Did you know that the highest performing teams are also the ones in which all leaders hold themselves accountable for their actions? These groups have high trust, feel connected, and are likely to be talking about what really matters.
In leadership work, I use an illustration called the Accountability Ladder to show the stages of becoming accountable. At the bottom of this ladder, a person can be stuck in the victim role—they are unaware of or deny a situation. When you’re living life on these bottom rungs of accountability, you believe that things are happening to you—you are rarely responsible, and often dependent. If you lack accountability you might wait and hope things improve, or make excuses—“I can’t, because…” On the upper rungs, when you have become accountable, you acknowledge reality, take a position, find and create solutions, and, at the very top of the ladder, implement those solutions.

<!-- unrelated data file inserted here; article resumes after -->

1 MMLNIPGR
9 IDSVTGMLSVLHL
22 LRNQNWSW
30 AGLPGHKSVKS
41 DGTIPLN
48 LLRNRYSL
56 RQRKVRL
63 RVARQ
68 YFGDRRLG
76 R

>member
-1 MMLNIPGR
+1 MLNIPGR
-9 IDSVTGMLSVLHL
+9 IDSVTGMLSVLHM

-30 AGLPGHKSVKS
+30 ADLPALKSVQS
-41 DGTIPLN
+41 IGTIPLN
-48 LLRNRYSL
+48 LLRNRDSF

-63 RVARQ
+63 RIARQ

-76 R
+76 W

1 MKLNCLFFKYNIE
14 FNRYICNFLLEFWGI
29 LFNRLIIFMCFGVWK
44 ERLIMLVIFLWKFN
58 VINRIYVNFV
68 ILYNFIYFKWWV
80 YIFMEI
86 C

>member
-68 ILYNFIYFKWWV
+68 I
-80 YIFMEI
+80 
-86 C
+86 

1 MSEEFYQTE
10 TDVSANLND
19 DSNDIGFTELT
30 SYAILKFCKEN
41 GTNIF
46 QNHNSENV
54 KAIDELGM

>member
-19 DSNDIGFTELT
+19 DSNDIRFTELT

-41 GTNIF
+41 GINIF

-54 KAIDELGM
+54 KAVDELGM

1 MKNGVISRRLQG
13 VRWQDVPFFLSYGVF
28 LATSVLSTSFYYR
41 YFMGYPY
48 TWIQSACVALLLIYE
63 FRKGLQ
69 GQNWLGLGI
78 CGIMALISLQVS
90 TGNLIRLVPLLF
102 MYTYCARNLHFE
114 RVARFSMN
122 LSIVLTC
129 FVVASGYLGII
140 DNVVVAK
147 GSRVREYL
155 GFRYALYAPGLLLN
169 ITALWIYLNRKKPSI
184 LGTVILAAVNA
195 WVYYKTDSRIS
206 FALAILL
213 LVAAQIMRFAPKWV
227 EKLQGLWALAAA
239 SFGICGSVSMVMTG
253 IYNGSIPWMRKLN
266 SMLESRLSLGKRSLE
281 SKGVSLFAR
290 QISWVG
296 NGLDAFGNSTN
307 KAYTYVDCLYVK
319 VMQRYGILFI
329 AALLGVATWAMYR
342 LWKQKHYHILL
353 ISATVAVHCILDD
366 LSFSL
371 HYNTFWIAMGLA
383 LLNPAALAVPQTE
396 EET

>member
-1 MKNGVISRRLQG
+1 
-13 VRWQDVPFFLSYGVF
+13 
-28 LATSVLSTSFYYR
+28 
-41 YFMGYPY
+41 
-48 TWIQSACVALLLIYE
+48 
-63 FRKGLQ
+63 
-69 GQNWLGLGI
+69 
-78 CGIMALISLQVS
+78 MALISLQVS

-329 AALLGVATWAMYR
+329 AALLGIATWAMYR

People at the top of that leadership ladder are usually having a lot of conversations to create stronger relationships, apologizing when they’ve made an error, and verbally owning the positions they have taken and the things they have done.
Of course, even those who live most of their lives with accountability slide down a few rungs during stressful times or around particular subjects or people. If you recognize you’re facing an accountability problem, what is something you can do or say today in the service of taking responsibility for your life or your work? Are there conversations you need to have with others?
Or perhaps you are failing to hold someone else accountable. Can you approach others with compassion, but still confront reality, with the expectation that we all can take ownership of our lives?
“What we call our destiny is truly our character and that character can be altered. The knowledge that we are responsible for our actions and attitudes does not need to be discouraging, because it also means that we are free to change this destiny.”